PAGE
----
I am attempting to measure the performance for a WPF based application. Currently we have code that times how long it takes to add the content to the WPF render tree. At this point, control is returned to our program. The problem is that there is still a lag before content is displayed on the screen by WPF. For complicated rendering trees, this can be a matter of seconds.

Can you recommend a method to determine when WPF has completed rendering to the screen? I would like these tests to be fully automated and not rely on someone sitting around with a stopwatch.


Thanks for the suggestions so far.

I have tried waiting for the Loaded and ContentRendered events, but both fire before the content makes it to the screen.

It looks like others are having this issue. I have tried the steps suggested at http://social.msdn.microsoft.com/Forums/en-US/wpf/thread/693fbedb-efa6-413e-ab66-530c6961d3fb/ but still haven't been able force my code to wait for the rendering to complete.


You may use this solution: http://www.japf.fr/2009/10/measure-rendering-time-in-a-wpf-application/

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    Abstract: Schedule an action at the dispatcher right after "Children.Add" with an priority "loaded" (one below the rendering): this.Dispatcher.BeginInvoke( DispatcherPriority.Loaded, new Action(() => { sw.Stop(); Debug.WriteLine("Render " + sw.ElapsedMilliseconds + " ms"); })); – uli78 Jul 17 '19 at 6:13

Did you take a look at the WPF Performance suite? You might be able to see the performance and pinpoint problematic code.

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    are u using that tool? whenever I try it just feels overwhelming and unhelpful to me :/ – Elad Katz Mar 31 '11 at 18:25
  • Indeed the docs are pretty bad so it is or can be quite hard to understand what is being shown but these tools are freely available and can give you good info. Of course there are other tools as well and you can also add your own measuring using the events from the other answers. – Erno Mar 31 '11 at 18:33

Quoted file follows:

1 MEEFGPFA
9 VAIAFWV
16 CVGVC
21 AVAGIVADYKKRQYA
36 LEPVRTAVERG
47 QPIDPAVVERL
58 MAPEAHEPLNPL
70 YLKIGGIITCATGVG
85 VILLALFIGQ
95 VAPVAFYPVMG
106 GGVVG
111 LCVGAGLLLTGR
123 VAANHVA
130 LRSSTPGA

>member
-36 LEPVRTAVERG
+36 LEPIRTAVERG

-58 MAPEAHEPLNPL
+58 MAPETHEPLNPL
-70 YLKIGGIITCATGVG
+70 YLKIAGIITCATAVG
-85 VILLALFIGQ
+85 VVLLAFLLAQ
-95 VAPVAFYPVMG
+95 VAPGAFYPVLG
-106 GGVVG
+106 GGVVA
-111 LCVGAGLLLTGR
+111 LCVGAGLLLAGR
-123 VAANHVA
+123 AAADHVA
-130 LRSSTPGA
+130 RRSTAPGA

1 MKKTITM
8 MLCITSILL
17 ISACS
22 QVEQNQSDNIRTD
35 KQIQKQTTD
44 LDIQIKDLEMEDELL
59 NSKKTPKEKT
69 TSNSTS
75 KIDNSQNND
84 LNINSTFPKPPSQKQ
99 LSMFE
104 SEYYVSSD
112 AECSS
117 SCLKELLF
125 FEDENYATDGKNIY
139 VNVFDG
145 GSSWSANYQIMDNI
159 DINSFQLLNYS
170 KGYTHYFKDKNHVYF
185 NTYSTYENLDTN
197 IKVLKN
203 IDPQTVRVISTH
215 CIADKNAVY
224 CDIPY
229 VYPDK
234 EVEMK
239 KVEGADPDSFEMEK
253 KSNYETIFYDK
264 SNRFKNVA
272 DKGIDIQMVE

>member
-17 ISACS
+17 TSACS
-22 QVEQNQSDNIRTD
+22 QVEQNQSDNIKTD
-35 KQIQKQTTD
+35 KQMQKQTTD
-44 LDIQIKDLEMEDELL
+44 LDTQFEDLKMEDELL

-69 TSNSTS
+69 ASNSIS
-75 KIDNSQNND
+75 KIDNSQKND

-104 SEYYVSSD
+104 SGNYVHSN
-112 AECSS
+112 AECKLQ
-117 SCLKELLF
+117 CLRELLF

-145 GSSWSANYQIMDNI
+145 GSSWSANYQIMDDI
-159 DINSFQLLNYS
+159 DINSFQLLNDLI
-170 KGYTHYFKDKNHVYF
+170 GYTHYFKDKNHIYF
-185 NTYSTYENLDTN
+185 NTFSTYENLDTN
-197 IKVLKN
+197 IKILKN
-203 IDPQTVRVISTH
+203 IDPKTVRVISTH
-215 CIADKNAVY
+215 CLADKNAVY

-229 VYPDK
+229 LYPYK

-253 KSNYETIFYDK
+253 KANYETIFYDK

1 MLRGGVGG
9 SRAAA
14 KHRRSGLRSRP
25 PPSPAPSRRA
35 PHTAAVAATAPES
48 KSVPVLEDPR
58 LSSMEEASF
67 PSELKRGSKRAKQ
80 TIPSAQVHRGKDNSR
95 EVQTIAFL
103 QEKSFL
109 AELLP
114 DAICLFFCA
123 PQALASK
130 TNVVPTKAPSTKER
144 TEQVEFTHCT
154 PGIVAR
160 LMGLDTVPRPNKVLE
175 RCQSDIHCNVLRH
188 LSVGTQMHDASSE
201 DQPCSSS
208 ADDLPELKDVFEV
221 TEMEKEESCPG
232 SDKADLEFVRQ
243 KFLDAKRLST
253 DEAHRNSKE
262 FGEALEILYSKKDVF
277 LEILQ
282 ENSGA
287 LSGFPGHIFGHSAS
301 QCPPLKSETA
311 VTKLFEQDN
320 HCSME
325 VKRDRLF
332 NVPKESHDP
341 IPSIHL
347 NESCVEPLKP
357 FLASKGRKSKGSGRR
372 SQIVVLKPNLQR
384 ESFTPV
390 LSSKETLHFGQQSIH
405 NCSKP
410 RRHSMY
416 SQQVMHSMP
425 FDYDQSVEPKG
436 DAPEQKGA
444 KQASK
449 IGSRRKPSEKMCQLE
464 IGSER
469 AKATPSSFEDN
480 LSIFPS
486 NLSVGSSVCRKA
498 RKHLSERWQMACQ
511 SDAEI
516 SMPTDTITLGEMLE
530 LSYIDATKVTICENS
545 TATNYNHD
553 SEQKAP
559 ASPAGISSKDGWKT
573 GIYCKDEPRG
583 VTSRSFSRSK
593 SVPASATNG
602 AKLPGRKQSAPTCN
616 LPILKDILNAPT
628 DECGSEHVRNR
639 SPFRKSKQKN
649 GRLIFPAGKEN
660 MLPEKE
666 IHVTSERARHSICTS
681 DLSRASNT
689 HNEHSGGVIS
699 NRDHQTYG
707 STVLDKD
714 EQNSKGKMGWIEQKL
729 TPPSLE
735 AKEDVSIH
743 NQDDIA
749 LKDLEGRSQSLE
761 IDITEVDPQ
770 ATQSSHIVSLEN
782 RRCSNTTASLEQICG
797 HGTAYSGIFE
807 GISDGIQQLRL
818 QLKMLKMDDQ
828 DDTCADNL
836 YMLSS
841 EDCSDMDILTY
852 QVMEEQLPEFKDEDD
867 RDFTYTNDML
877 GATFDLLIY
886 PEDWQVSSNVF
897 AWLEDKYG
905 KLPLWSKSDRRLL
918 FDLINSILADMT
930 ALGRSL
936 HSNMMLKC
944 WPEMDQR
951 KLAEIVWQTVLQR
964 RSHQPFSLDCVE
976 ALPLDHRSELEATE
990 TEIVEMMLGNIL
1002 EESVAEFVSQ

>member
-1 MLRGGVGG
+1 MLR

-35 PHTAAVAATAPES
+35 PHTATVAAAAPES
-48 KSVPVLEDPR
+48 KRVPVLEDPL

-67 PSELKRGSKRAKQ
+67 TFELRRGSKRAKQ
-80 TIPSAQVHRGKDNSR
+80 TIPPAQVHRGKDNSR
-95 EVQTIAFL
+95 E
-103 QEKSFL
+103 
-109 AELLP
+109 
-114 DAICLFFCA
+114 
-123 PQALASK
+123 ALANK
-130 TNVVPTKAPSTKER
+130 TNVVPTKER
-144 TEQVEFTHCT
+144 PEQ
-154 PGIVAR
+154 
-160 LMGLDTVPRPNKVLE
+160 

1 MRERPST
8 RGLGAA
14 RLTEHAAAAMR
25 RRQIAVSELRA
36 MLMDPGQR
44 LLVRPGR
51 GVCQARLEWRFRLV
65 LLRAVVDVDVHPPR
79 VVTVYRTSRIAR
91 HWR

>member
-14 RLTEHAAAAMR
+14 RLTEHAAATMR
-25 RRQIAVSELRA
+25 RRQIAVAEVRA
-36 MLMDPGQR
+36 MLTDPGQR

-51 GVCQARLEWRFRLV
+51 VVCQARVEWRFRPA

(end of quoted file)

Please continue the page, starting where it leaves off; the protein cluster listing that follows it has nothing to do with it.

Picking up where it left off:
• yeah, that was me who answered the other answer ;-) – Elad Katz Mar 31 '11 at 18:36
  • Yes. There are a lot of things in WPF Performance suite to evaluate what is going on in an app in so you can clean up performance. That's not what I'm looking for here. I'm looking for a way to check the application performance against our performance specifications which require images to be displayed in a given amount of time. – Brian Erickson Mar 31 '11 at 18:48
  • @ErnodeWeerd: What is the current alternative for WPF Performance Suite for profiling .NET 4.5 apps? I would very appreciate you if you take a look at my question here. – Alexander Abakumov Nov 2 '15 at 17:46

You could end the timer after the control's Loaded event since that occurs after the Rendering is complete.

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  • Thanks. I tried that and the ContentRendered event. Both are firing a good amount of time before the content gets to the screen. – Brian Erickson Mar 31 '11 at 20:55

You should use the event ContentRendered of Window.

This will fire every time there's a full rendering sequence, and you can time that.

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  • That should work but ContentRendered is firing long before the image makes it to the screen. this.ContentRendered += (s, e) => { MessageBox.Show("content rendered fired"); }; – Brian Erickson Mar 31 '11 at 20:46
  • I'm thinking that the lag is after the document is sent to the video card for GPU rendering and my only choice it to start screen scraping. – Brian Erickson Mar 31 '11 at 21:00

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